Day: February 13, 2013

THE POST-MODERN OLYMPICS

With yesterday’s news that the IOC executive committee voted to drop wrestling from the Olympic calendar beginning in 2020, I thought it worthwhile to resurrect portions of a previous post written at the conclusion of the London Games.  As the IOC is more anxious than ever to market the Olympic Games for (their) monetary gain — Avery Brundage must be apoplectic in his grave — what then of the place of Athletics (track & field) in the Olympic movement going forward?  Given wrestling’s once-firm standing among the pillars of both the ancient and modern Olympics, how safe should athletics feel in this world of the Post-Modern Olympics?

Red flags should have been raised in Beijing 2008 when NBC lobbied the IOC to move track out of the primetime viewing slot in the U.S. so they could show more Michael Phelps swimming and little girl gymnastics live.  And this favoring of less-martial, more female-oriented sports was in even greater evidence in London.  Not only did American Idol host Ryan Seacrest make his Olympic debut, but with women making up more than 50% of the U.S. Olympic team for the first time, the interest in fashion and glitter hit an all-time high.

Ancient Games

In ancient times Olympic events emulated the speed and stamina needed for warfare.  One such event, the hoplitodromos, or “race of soldiers”, had competitors covering 800 meters wearing full battle armor weighing as much as 60 pounds.  The idea was to sublimate war-like tendencies into athletic competition, and thereby foster peaceful coexistence among the city-states.  Of course women weren’t even allowed to watch those contests, much less participate in them.  Only free men who spoke Greek competed.  But in recent times, with the welcome, and ever-increasing focus on empowering women throughout the world, we have seen the Olympics move gradually away from the warrior ethic of old, and evolve toward a Cirque de Soleil mise-en-scène. (more…)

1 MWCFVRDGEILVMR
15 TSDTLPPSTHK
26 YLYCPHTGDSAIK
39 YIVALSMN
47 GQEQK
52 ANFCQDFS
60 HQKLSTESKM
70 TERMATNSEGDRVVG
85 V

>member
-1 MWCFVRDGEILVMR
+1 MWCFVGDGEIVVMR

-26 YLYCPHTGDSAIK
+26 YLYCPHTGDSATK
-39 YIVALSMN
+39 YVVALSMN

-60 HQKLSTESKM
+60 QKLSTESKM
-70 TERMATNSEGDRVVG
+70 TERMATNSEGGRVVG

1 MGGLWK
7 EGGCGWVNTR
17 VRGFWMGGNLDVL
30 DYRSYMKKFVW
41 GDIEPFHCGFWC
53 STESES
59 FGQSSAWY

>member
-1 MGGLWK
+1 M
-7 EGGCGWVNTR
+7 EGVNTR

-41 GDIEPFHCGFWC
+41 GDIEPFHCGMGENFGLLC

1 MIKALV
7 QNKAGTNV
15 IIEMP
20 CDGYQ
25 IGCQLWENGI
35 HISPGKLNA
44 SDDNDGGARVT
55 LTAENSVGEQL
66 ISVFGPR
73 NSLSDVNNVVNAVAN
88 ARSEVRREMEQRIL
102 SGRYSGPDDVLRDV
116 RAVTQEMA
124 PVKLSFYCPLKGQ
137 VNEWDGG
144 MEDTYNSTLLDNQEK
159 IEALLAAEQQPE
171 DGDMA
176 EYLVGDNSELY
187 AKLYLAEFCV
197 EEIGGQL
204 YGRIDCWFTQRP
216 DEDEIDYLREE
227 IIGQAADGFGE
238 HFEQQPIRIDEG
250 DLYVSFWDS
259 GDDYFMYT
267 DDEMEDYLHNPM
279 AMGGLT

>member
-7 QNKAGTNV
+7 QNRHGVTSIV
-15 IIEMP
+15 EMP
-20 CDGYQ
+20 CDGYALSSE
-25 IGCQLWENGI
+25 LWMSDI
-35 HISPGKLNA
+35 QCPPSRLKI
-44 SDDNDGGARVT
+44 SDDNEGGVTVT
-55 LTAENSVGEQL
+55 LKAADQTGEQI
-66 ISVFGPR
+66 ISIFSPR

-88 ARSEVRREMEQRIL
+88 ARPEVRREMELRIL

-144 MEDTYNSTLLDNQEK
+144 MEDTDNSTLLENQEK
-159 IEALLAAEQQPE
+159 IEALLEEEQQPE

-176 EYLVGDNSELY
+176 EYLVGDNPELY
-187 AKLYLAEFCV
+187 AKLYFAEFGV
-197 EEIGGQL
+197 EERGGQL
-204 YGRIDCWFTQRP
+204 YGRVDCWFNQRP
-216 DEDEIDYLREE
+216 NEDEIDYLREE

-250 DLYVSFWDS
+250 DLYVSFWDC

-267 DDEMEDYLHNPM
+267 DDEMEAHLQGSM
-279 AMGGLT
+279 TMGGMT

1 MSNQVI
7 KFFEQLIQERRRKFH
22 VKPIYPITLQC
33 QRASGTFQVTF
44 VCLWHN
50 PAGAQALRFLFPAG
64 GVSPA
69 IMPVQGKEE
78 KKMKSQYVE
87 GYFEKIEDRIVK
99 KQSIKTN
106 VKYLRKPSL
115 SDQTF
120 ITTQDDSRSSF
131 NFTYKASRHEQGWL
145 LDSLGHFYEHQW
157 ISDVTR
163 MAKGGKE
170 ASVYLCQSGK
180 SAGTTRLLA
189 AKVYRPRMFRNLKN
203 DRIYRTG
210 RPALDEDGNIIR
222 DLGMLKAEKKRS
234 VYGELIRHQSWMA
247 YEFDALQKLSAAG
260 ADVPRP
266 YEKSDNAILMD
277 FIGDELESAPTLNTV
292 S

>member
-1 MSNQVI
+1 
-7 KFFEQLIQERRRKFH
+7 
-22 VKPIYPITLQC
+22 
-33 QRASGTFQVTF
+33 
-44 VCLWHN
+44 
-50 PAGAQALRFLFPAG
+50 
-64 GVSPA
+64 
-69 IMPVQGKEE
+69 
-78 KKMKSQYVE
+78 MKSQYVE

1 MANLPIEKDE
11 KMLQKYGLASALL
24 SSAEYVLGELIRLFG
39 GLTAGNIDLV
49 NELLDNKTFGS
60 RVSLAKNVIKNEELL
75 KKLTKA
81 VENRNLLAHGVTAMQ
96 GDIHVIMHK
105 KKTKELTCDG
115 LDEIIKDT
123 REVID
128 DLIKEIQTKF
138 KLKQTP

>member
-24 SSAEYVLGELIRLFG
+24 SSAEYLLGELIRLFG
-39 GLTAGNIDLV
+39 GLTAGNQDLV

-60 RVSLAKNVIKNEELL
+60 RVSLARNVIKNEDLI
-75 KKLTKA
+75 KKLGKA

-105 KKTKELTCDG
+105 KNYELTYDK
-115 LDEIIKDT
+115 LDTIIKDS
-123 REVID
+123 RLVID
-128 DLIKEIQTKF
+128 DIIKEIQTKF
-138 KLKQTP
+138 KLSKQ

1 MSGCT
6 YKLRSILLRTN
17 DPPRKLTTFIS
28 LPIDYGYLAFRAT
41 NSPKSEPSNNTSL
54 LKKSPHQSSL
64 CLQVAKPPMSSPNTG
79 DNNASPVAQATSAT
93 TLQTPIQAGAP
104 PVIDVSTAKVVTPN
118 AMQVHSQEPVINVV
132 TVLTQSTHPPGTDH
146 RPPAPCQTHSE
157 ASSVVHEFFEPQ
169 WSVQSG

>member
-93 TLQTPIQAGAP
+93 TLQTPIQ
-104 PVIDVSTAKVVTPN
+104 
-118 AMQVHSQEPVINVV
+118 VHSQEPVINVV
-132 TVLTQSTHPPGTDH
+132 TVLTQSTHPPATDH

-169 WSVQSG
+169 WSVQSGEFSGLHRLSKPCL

Advertisements

JIM RYUN RETURNS TO SITE OF RECORD RUN

Balboa Stadium 1960s
Balboa Stadium 1960s

San Diego’s Balboa Stadium formed a classic horseshoe design in 1965 when it was home to the AFL San Diego Chargers.  Today the place has shrunk in size and import as home to the San Diego High School Cavers.

Back in  1965 Balboa Stadium also hosted the AAU Track & Field Championships, the highlight of which was the one mile run, featuring New Zealand’s Peter Snell and Czechoslovakia’s Josef Odložil, the Olympic gold and silver medalists from Tokyo 1964.  Joining them in the field was the newly-minted American mile record holder, Jim Grelle, a product of Bill Bowerman’s University of Oregon program, and one other notable worth mentioning, a gangly high school senior out of Wichita East High School in Kansas, one Jim Ryun.

Last night an only slightly less gangly Jim Ryun stepped back into Balboa Stadium for the first time in 48 years to address members of the San Diego Track Club just before their weekly workout.  After his remarks and the surge of autographs and photos had slowed, Jim stood and recalled the night in 1965 that still stands as the most legendary that any U.S. high school athlete in track ever created.

Jim Ryun speaking to SDTC
Jim Ryun speaking to SDTC

“In 1965 I had just turned 18, and the day before the meet there had been a press conference, and I was not invited because I was a high school kid — which didn’t bother me.  But my coach, J.D. Edmundson, went, and he came back and said, ‘They asked Peter Snell what he thought about the kid from Wichita East.  And he said, “Well, one day he may be a factor in a race, and I’m sure he’ll have a great career”.  Well, J.D. was telling me that hoping it was going to fire me up.  But I was already fired up. I didn’t need that.”

Ryun remembers an electric crowd of around 20,000 that night in a stadium which held 34,000. ABC’s Wide World of Sports covered the meet live with Bill Fleming and Jim Beatty on the call. (more…)